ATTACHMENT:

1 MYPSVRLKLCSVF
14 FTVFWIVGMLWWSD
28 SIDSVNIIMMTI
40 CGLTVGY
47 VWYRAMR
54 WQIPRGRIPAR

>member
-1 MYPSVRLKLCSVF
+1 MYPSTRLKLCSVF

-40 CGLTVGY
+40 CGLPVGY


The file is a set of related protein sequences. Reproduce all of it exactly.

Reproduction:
1 MYPSVRLKLCSVF
14 FTVFWIVGMLWWSD
28 SIDSVNIIMMTI
40 CGLTVGY
47 VWYRAMR
54 WQIPRGRIPAR

>member
-1 MYPSVRLKLCSVF
+1 MYPSTRLKLCSVF

-40 CGLTVGY
+40 CGLPVGY